El Tovar
We were on our own for dinner that night and breakfast and lunch the next day.  We found THE place to eat, the sort of place Cliff and I never frequent because if it were anywhere but the Grand Canyon, you'd have to dress up.  El Tovar isn't as expensive as you'd expect, either.  If you visit the Grand Canyon, eat NO PLACE ELSE!  
The food at El Tovar is superb and the service is impeccable  
We were on our own from 2:30 P.M. Sunday until 3 P.M. Monday, so we had quite a bit of time to enjoy the Grand Canyon and various places of interest around the rim.  The free shuttle service takes you from one spot to another and, during busy times, runs about every five minutes.  Don't be surprised, though, if there's standing room only on all the shuttles after 10 A.M. when the tour busses start arriving.  And don't be surprised, after you look around and listen to conversations, to realize that Americans are a minority at the Grand Canyon.  I heard all kinds of languages being spoken and saw more young oriental folks than I've ever seen in one place.  The oriental countries must be very prosperous places to live, because a lot of them can afford to travel the world, it would seem.  

To be continued...

Oh, a note about our lost luggage:  I have not seen it yet, but remember, UPS doesn't often deliver on weekends, and never on holidays.  I would hope to receive it tomorrow.  I'm waiting to post a review online for the hotel in Williams because whether or not I receive my luggage will affect the review.  The man in shipping said he would email me the tracking number but I never received it.  Perhaps he took down my email address wrong.  I won't hold it against him (and the hotel) UNLESS we fail to receive our stuff.  

Sunday, May 29, 2016

Our first day on the train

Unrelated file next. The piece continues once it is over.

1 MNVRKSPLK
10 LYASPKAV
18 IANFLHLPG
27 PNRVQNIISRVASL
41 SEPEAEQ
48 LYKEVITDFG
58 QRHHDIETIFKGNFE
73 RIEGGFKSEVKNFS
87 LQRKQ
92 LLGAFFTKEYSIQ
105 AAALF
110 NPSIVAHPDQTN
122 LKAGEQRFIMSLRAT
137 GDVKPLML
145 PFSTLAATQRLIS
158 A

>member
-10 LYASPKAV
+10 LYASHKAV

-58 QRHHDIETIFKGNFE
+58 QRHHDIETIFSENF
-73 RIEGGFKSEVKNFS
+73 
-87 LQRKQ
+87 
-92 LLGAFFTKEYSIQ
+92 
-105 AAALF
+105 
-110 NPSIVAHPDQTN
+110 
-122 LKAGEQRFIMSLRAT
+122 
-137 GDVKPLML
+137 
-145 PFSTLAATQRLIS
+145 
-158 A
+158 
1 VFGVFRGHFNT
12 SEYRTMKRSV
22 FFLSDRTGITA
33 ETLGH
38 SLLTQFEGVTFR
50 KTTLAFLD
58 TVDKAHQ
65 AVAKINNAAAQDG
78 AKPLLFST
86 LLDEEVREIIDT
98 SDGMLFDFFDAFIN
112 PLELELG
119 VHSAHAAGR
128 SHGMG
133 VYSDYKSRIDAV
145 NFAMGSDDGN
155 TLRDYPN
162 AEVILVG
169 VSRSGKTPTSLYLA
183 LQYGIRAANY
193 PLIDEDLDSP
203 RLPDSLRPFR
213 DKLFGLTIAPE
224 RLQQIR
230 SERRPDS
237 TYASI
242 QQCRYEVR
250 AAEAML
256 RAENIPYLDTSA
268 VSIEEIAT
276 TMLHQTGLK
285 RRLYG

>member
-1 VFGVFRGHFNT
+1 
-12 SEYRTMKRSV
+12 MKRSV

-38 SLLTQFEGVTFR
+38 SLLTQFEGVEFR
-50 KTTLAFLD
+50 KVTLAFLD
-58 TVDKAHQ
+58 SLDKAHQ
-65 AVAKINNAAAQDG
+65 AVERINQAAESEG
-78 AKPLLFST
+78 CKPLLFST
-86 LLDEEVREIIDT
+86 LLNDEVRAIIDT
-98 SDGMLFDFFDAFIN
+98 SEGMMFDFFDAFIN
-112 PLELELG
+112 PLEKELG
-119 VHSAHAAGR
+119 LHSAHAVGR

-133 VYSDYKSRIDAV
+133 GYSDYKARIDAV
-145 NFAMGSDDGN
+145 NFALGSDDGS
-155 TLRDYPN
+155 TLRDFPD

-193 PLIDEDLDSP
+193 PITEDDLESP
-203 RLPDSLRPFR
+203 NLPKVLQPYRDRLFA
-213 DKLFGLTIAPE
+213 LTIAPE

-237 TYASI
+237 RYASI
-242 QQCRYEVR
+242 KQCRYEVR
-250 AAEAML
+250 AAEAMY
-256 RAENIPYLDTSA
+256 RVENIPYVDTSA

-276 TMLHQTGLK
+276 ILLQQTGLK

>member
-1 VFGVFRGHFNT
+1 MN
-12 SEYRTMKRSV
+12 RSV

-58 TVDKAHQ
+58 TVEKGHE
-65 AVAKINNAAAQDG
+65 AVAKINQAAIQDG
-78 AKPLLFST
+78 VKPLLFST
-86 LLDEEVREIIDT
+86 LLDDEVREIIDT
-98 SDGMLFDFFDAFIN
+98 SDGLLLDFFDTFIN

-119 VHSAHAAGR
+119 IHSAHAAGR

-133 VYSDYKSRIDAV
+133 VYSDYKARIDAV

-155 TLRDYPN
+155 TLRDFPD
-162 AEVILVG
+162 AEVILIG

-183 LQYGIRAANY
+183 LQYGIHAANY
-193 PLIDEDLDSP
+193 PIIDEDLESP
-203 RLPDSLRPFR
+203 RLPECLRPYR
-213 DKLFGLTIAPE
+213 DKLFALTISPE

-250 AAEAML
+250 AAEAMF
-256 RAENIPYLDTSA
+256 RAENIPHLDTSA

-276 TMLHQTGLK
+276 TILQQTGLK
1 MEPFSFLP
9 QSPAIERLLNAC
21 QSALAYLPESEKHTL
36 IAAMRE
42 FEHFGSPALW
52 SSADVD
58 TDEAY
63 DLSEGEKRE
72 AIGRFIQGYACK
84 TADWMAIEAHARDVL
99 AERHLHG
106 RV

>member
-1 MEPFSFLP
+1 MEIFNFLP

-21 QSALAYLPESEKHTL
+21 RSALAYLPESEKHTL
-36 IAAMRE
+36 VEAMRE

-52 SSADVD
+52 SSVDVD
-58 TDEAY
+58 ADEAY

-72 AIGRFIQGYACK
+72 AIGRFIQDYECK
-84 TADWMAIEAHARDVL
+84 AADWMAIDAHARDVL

After spending our first night-time hours on the train not sleeping (except for brief minutes of dozing), I finally saw the dawn shedding some light on the world moving past our windows.  Now I could see signs telling me what towns we were passing through, and at 6:30, when they announced that breakfast was ready, loudspeakers that had been silent all night came to life.  From this point on, announcements were made telling us what stop was next, whether it would be a long enough stop for smokers to de-train and have a few puffs, and so forth.

Imagine my delight when I discovered a fresh pot of coffee in our sleeper car!  It was surprisingly good coffee, too.  In fact, this trip was a treasure as far as coffee goes, because the two hotels in which we stayed were equipped with Keurig coffee makers in every room.  For an addict like me, that made up for other inconveniences such as lost luggage and a sleepless night on the train.

Breakfast wasn't a gourmet delight, but there were many choices offered, and considering the conditions under which the cooks and waiters work, it was wonderful, much better than what you find in motels that offer breakfast.  The other meals were great, and since our meals were paid for, we could choose anything on the menu.  The steak was very good.  Twice I opted for a nice big salad with chicken strips for lunch.